Presidential candidate Achilleas Demetriades on Thursday released a list outlining 12 key priorities of his potential administration should he get elected.

The list includes policy proposals and future measures on a wide range of topics, such as the fight against corruption, affordable housing, renewable energy, and the Cyprus problem, especially concerning the resumption of negotiations.

If elected, Demetriades also vowed to open a full independent investigation into the over 7,000 “golden passports” granted by the Cyprus government under the dismantled citizenship-by-investment scheme, and to abolish certain privileges enjoyed by politicians and government officials.

Demetriades divided his list into three separate groups, calling them “honest state”, “Cyprus 2035” and “no to partition”.

The first group of priorities outlines the candidate’s intention to open an investigation on the Nicolatos committee report linked to the golden passport probe with the assistance of the European Public Prosecutor’s office, to revisit the Attorney General’s responsibilities and to increase the independence of institutions.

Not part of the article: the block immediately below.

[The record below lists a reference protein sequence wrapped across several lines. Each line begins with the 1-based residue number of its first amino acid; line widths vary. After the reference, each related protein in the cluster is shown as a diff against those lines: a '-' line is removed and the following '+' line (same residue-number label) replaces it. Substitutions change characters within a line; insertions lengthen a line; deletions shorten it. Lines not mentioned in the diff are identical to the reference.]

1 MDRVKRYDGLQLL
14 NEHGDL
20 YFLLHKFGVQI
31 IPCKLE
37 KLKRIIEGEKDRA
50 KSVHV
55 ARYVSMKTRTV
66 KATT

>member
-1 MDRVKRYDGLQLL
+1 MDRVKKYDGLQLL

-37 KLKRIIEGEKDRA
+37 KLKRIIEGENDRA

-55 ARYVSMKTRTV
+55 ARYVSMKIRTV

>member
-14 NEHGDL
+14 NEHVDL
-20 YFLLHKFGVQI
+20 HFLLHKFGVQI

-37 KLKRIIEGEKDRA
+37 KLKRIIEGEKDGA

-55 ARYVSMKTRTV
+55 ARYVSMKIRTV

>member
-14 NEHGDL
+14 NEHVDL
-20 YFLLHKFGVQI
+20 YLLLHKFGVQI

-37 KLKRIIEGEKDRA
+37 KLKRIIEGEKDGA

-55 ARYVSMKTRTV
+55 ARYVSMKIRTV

He also added that his cabinet will work on drafting a code of conduct for the President of the Republic and his ministers to increase accountability and transparency within the government.

The second set of priorities describe the need to increase affordable housing for vulnerable groups of the population and the possible amendments to the constitution in order to guarantee a clean environment to the people of Cyprus.

In addition to that, Demetriades also vowed to recruit additional border police officers to be deployed along the Green Line in order to tackle the illegal crossing of migrants into the Republic.

The third and final group of the candidate’s list is a series of measures and proposals aimed at avoiding partition with the north.

More specifically, Demetriades vowed that, if elected, he will send a letter to the UN Secretary General informing him of Cyprus’ readiness to sign a strategic agreement to pursue a comprehensive solution framework.

Another key point in the third group describes the need of additional staffing within the Committee on Missing Persons (CMP).